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A Rare Bird Indeed For Bird Watchers (Atlantic Puffin)

A Rare Bird Indeed For Bird Watchers "Atlantic Puffin" - For most bird watching enthusiasts, keeping an eye on rare sightings is very important. Seeing an Atlantic Puffin is just a rare sighting

A Rare Bird Indeed For Bird Watchers - Atlantic Puffin

Atlantic Puffin Watching is a birdwatcher's golden egg because it is uncommon in the world. As the name suggests, they can only be found on the coast of the Atlantic Ocean and only during certain times of the year. If you are building a life list, this is the bird that will set you apart from others.

The Atlantic puffin is a beautiful bird, a member of the Auk bird family. Seabirds, these little birds are fishermen in the ocean, often diving 50 feet or more to catch their dinner. It is characterized by its white lower body, which contrasts with the midnight black back and wings. The head is black with a white top around the eyes and extends to the beak. The beak is a multicolored spill with yellow, black and red as the dominant pigments.

This little beauty is the only member of the Puffin family to be found in the Atlantic. It is usually found in the north, from Maine to the Arctic and down through northern Europe. Occasionally, Puffins will spread as far south as North Carolina on the North American coast, but not often. For bird watchers in the continental United States and elsewhere, this makes birds a valuable sight.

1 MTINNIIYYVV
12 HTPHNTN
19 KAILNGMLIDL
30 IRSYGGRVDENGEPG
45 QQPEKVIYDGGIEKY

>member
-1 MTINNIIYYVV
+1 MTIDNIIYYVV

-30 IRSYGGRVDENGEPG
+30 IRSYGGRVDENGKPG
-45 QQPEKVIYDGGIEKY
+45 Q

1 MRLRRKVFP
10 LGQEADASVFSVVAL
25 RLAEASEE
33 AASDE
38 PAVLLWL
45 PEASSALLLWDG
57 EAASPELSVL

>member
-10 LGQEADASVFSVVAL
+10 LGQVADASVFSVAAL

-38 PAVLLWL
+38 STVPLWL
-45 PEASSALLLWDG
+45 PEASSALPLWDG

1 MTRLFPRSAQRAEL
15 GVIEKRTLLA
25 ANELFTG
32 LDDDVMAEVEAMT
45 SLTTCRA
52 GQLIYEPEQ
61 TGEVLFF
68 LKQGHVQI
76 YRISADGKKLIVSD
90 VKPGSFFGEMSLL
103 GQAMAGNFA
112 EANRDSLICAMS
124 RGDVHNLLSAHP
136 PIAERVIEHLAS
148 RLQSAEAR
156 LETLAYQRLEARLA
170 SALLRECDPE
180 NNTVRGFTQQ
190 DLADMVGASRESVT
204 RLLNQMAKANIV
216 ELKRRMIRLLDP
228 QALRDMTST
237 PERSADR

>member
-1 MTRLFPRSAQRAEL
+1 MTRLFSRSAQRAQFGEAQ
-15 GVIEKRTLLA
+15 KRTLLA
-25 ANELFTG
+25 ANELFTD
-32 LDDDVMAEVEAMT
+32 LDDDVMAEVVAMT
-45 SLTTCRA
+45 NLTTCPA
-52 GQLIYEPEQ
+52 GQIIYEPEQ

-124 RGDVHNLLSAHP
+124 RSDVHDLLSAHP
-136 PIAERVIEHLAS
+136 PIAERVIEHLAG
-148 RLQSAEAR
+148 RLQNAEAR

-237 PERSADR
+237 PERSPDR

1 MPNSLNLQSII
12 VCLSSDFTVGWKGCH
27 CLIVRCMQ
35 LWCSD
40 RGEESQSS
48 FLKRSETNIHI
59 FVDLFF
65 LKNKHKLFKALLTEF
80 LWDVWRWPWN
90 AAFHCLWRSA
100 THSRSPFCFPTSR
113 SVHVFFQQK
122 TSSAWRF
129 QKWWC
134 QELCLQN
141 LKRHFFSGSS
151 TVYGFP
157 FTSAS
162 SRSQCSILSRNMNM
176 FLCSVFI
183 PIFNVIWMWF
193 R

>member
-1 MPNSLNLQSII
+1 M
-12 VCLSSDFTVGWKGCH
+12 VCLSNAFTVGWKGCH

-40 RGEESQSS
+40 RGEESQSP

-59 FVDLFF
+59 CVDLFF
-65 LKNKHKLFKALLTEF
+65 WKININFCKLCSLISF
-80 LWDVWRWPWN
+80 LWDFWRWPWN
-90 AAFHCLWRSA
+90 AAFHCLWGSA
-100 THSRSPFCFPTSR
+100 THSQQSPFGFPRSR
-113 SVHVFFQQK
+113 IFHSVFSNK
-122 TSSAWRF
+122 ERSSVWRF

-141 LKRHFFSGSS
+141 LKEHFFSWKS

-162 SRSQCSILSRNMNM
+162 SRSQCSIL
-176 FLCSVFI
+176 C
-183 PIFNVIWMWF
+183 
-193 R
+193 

The Atlantic Puffin is a bird that seems to go back and forth between population issues. In the 1800's, the bird was under serious stress because its eggs were harvested by humans. When it comes to the beach to mate on the outcrop, the female lays only one egg. The losses were enormous and the bird was close to extinction. Recently, the population has started to grow again, but now there are new threats. Gull and rat populations once again threaten the breeding grounds for these beautiful birds. Conservation efforts fight back and the population has at least remained stable with some studies showing that they are actually growing at a rate of five to ten percent.

If the opportunity arises, the bird expedition to see Atlantic Puffins is definitely worth a visit. These birds have a relatively small land area, which makes them quite rare for birder lovers to find.

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